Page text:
Powering Through Future Challenges

Increasingly, where there is a platform to discuss technical issues in the power industry, you will find a WSP voice challenging the status quo, introducing ideas and leading the charge.

In two recent industry events, Winodh Jayewardene, Technical Executive of Network Connections & Performance, has demonstrated the firm’s leadership in anticipating trends and addressing contemporary issues impacting our clients.


He believes that responsible and proactive solutions are crucial for ensuring low cost and reliable power to consumers as our connected communities depend on the future reliability of the grid.


Finding Efficient Connections for the Future

As part of our involvement in this year’s Clean Energy Council’s Wind Industry Forum, which saw us sponsor the coffee cart, Winodh shared valuable lessons learnt following recent changes to the rules that govern connection to the power system. He chaired a panel session featuring Rachael Cox from Pacific Hydro, Dennis Freedman from AusNet services and Rajesh Aurora from AECOM. Together they discussed topics such as generator connection requirements, system strength and risks to both projects as well as the wider power system


“As we aim to integrate 50 GW to 100 GW of new generation, grid connection remains one of the major hurdles to project development,” explains Winodh. “By encouraging more OEMs to enter the large-scale generation market, we can drive down prices; yet this requires us to reduce the barriers to entry. On the small-scale generation front, we have around 1,000 inverters on the CEC accredited inverter list which will be connecting either small scale solar or constitute Virtual Power Plants (VPPs) resulting in many challenges to the industry. Put simply, if we want to integrate 50 GW or 100 GW of renewables efficiently, we need to find a better way. We can’t keep connecting projects the way we always have.”


“Australia has overcome some unique challenges in managing the rapidly changing generation mix on one of the largest interconnected power systems in the world, and while the industry has learnt a lot over the last couple of years, there is room for improvement.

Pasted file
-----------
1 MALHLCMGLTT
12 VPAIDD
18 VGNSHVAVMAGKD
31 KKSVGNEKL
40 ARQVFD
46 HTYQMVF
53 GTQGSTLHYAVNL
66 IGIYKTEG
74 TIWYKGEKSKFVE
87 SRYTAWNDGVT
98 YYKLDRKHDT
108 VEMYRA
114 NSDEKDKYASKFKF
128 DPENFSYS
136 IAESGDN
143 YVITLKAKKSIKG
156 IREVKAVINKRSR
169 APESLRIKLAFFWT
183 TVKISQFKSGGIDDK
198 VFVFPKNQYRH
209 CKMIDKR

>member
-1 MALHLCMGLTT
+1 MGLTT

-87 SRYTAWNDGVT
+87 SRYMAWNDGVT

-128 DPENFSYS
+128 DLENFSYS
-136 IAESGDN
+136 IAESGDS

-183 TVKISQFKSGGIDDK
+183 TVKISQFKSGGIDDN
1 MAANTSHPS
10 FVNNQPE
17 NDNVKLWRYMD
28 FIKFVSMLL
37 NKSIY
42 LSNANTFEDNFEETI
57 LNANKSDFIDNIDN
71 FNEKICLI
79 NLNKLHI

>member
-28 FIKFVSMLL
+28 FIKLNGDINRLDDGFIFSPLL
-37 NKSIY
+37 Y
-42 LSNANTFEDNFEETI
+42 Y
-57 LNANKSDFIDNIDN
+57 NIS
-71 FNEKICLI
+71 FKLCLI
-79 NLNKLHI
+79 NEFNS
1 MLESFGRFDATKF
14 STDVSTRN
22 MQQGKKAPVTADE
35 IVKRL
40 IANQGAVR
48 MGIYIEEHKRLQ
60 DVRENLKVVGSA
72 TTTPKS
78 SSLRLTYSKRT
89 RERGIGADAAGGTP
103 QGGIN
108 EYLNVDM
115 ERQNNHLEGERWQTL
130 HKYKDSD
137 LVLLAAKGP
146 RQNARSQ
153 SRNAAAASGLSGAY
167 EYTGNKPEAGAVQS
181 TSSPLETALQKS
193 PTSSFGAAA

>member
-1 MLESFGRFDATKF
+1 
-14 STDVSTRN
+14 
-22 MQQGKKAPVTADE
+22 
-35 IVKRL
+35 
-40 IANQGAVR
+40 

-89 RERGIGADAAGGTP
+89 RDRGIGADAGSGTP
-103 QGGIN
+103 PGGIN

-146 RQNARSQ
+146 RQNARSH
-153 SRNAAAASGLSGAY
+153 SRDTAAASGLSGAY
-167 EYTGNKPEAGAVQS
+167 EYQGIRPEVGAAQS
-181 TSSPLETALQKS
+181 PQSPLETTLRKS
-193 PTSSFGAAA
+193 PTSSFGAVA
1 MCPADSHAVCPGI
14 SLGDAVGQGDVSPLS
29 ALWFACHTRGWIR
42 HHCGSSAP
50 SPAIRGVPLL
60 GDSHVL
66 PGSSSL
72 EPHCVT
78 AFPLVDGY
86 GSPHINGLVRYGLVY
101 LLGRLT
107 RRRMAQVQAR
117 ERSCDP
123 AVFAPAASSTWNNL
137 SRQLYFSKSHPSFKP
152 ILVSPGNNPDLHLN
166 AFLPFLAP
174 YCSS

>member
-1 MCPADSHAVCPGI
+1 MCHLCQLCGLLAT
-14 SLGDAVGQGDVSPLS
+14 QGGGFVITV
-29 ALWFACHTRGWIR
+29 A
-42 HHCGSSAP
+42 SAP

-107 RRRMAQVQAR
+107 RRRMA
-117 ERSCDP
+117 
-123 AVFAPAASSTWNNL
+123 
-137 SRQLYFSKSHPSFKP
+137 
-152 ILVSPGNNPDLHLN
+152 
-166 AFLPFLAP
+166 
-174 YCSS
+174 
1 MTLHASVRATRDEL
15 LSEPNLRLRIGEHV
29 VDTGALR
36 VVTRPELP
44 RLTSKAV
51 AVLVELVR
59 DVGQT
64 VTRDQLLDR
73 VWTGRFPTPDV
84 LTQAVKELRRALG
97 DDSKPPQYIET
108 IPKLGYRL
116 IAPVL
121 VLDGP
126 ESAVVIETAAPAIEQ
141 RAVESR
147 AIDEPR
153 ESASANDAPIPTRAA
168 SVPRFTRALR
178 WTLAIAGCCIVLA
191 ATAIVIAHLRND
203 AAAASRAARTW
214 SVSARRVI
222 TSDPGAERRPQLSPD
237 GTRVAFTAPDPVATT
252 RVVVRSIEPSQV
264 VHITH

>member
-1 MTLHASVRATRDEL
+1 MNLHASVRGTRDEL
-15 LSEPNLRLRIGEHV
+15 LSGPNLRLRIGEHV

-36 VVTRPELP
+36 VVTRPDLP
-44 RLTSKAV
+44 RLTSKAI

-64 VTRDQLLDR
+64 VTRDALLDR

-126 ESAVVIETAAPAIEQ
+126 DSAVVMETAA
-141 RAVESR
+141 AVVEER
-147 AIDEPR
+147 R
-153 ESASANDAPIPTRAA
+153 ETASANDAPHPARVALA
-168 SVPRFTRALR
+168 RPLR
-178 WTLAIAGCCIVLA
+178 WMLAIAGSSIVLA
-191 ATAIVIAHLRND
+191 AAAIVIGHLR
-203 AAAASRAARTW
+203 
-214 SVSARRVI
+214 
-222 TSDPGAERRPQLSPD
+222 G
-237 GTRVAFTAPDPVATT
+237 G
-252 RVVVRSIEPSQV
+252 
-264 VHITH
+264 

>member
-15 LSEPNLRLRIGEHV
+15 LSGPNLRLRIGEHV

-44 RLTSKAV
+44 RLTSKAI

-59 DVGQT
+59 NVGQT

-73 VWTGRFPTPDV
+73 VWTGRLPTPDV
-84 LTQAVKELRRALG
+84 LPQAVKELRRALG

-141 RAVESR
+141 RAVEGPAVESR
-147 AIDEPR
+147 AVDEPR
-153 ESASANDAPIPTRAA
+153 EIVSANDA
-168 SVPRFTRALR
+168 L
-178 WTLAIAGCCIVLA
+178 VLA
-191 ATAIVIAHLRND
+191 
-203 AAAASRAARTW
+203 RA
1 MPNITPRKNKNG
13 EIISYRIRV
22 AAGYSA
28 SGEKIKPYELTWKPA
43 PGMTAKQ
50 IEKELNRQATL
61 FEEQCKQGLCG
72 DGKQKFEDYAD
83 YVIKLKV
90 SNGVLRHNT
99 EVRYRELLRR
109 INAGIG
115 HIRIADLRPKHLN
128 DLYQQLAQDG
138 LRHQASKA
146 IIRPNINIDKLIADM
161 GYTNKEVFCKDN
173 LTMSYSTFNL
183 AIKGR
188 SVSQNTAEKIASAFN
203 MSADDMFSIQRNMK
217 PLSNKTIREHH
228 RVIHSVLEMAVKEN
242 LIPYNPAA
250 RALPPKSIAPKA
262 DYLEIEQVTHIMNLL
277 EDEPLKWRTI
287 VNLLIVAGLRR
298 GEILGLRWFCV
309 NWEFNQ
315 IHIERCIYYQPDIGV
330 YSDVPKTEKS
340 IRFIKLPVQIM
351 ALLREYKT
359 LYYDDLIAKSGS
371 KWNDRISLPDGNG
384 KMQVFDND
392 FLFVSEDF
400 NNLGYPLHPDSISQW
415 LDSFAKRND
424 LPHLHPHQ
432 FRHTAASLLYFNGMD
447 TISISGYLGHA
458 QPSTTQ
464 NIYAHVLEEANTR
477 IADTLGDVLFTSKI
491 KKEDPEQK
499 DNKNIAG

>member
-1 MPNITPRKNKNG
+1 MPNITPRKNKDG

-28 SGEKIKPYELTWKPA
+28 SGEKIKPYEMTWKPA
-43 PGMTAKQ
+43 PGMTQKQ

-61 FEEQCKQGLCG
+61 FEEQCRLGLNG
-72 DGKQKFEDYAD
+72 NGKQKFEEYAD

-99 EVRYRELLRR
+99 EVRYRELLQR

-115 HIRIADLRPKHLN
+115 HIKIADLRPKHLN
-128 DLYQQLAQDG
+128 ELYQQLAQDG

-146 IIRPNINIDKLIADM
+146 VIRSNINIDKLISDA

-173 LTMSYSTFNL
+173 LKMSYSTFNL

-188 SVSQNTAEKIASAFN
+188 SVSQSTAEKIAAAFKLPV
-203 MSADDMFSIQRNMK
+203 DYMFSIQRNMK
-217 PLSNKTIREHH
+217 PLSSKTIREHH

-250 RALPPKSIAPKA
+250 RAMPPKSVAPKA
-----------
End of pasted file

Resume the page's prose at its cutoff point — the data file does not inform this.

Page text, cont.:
“As a firm, we continue to work alongside our clients to explore ideas, offer tangible solutions and improve knowledge sharing on grid connection aspects in a bid to minimise project risk.


Preparing for a New Paradigm 

In late March, Winodh spoke to an audience of engineers, technicians, network specialists and operations and maintenance staff at the CIGRE SEAPAC Conference (the South-East Asia Protection, Automation and Control Conference) that was held in Sydney. Exploring the world of changing generation mix and its impact, attendees joined Winodh as he discussed the new challenges clients are facing as a result of asynchronous generation. 


“Stability, in the traditional sense, has focused on electro-mechanical characteristics. With the advent of modern inverter connected plants, this concept is no longer applicable and requires a paradigm shift to consider the impact of inverter controls on power system stability,” explains Winodh.


“Being ready for the future means being aware of the challenges new technologies bring. In this case, we need to have a robust protection scheme in place to ensure safe and reliable operation of the power system.”


More information can be found in the conference paper, Winodh authored alongside Kevin Tu and Hesam Marzooghi titled, ‘A New Paradigm for Power System Stability Protection with Asynchronous Generation’.


For more information, contact Winodh Jayewardene


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